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The Escherichia coli actin homologue MreB is part of a helical cytoskeletal structure that winds around the cell between the two poles. It has been shown that MreB redistributes during the cell cycle to form circumferential ring structures that flank the cytokinetic FtsZ ring and appear to be associated with division and segregation of the helical cytoskeleton. We show here that the MreB cytoskeletal ring also contains the MreC, MreD, Pbp2 and RodA proteins. Assembly of MreB, MreC, MreD and Pbp2 into the ring structure required the FtsZ ring but no other known components of the cell division machinery, whereas assembly of RodA into the cytoskeletal ring required one or more additional septasomal components. Strikingly, MreB, MreC, MreD and RodA were each able to independently assemble into the cytoskeletal ring and coiled cytoskeletal structures in the absence of any of the other ring components. This excludes the possibility that one or more of these proteins acts as a scaffold for incorporation of the other proteins into these structures. In contrast, incorporation of Pbp2 required the presence of MreC, which may provide a docking site for Pbp2 entry.
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Escherichia coli and other rod-shaped bacteria contain a helical, membrane-associated cytoskeletal structure that coils around the cell cylinder between the two cell poles (Jones et al., 2001; Shih et al., 2003). In the species that have been examined the helical cytoskeletal structure contains the actin homologue MreB, one of a group of morphogenetic proteins that are required to maintain the shape of rod-shaped cells. The MreB-associated helical cytoskeleton has been implicated in several cellular processes, including maintenance of cell shape, chromosome segregation and establishment of cell polarity (reviewed in Shih and Rothfield, 2006).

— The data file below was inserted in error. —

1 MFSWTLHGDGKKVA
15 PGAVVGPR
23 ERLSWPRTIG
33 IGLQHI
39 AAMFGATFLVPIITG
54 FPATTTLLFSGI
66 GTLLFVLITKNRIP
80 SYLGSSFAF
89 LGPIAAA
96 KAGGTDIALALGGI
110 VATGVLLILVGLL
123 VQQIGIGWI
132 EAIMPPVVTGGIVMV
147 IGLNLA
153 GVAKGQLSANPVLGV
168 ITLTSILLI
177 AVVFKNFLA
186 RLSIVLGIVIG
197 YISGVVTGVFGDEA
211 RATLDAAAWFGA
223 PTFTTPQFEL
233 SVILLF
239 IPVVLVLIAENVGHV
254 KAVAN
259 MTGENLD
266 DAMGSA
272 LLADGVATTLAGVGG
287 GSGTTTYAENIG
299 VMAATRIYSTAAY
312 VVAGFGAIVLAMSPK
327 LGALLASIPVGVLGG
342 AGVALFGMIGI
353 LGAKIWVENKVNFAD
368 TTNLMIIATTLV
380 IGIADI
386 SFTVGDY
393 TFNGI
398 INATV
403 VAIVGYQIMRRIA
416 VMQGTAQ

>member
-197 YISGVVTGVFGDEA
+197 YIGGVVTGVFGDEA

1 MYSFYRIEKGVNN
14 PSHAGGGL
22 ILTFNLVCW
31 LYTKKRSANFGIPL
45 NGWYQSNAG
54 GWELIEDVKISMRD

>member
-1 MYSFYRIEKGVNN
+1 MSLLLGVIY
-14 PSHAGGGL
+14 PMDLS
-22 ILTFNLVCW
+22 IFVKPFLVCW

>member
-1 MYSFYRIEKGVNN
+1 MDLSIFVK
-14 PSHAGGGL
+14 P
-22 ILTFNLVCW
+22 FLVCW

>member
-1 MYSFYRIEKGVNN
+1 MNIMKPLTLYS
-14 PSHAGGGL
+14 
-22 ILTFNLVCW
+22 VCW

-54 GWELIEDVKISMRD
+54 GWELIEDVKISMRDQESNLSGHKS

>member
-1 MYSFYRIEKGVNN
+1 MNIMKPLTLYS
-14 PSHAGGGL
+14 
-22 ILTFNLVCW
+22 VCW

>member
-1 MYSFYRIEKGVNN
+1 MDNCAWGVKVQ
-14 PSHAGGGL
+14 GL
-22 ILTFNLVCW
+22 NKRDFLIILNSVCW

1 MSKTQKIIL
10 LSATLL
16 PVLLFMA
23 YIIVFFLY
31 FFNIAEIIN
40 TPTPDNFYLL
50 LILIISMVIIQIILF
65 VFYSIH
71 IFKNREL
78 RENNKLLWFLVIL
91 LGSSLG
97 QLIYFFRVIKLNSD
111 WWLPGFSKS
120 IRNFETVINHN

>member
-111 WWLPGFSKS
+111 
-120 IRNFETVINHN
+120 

In addition to MreB, several other proteins required for maintenance of the cylindrical shape of the cell are also present as helical structures that extend along the length of the cell cylinder. These include MreC [shown in Bacillus subtilis (Leaver and Errington, 2005) and Caulobacter crescentus (Divakaruni et al., 2005; Dye et al., 2005)], MreD [shown in B. subtilis (Leaver and Errington, 2005)] and Pbp2 [shown in C. crescentus (Figge et al., 2004) and E. coli (den Blaauwen et al., 2003)]. MreC and MreD are bitopic and polytopic integral membrane proteins, respectively, whereas Pbp2 (also referred to as MrdA or PbpA) is a bitopic membrane protein. Pbp2 acts cooperatively with RodA (MrdB), a polytopic membrane protein, in catalysing cylindrical murein synthesis during the longitudinal growth of rod-shaped cells (Ishino et al., 1986). The localization pattern of RodA has not previously been established.